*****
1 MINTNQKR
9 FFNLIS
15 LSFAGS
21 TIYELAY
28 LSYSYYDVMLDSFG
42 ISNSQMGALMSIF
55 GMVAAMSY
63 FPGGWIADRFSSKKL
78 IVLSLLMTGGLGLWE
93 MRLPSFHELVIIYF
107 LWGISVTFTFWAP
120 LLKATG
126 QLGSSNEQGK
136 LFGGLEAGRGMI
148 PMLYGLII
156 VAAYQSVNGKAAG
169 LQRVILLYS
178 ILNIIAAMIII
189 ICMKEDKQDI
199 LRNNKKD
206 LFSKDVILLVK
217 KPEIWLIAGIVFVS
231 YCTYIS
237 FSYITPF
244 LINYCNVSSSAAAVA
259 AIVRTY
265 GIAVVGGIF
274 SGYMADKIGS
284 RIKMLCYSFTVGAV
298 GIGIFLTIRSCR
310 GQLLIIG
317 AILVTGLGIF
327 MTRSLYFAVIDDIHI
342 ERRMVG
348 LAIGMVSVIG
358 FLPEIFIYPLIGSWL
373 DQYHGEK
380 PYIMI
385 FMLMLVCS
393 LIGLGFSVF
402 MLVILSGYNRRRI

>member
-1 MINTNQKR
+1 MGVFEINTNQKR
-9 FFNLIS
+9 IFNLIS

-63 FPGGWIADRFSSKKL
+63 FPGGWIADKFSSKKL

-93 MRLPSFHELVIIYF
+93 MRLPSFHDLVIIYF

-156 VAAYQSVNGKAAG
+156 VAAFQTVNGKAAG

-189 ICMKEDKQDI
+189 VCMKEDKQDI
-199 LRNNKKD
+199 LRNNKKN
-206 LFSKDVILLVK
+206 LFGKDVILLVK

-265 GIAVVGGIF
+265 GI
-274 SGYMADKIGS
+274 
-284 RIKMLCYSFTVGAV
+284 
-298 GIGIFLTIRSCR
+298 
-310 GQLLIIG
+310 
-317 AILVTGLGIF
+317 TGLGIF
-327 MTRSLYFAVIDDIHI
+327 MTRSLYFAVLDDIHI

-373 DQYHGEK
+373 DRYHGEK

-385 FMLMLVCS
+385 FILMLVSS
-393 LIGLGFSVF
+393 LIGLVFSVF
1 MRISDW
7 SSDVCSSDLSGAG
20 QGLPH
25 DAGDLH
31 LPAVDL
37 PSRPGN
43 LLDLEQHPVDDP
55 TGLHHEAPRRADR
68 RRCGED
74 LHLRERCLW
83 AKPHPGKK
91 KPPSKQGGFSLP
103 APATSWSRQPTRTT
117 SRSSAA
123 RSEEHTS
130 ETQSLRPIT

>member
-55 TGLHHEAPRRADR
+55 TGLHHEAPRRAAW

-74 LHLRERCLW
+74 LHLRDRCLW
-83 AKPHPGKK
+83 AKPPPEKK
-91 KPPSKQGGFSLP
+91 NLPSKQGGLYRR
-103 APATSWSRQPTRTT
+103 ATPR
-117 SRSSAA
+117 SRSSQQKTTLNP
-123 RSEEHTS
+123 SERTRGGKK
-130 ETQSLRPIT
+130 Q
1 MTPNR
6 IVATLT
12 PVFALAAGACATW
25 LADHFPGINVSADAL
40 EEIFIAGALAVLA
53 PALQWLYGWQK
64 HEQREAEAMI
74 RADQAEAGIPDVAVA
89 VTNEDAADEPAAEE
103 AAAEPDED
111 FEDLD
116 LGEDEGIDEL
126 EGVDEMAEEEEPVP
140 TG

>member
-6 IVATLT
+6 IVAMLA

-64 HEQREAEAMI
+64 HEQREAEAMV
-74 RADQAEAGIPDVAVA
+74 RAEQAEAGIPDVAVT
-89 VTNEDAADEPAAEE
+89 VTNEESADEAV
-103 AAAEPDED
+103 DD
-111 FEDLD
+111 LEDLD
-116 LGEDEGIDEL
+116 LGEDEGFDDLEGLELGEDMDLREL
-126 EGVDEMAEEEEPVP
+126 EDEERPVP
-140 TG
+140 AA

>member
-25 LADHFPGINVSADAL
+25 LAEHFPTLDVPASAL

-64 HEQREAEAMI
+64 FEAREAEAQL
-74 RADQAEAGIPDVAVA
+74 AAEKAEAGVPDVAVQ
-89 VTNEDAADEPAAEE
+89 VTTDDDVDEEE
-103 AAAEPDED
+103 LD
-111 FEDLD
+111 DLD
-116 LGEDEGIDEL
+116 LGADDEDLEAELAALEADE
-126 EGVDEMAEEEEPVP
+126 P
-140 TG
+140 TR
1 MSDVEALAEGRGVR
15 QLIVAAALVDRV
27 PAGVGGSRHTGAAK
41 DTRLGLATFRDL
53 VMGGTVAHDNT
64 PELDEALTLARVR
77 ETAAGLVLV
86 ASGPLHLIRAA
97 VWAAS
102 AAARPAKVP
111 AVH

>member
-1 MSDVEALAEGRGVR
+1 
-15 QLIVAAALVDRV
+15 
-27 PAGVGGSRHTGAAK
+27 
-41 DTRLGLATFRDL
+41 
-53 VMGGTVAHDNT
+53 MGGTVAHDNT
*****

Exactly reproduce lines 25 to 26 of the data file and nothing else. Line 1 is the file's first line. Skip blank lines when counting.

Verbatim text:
244 LINYCNVSSSAAAVA
259 AIVRTY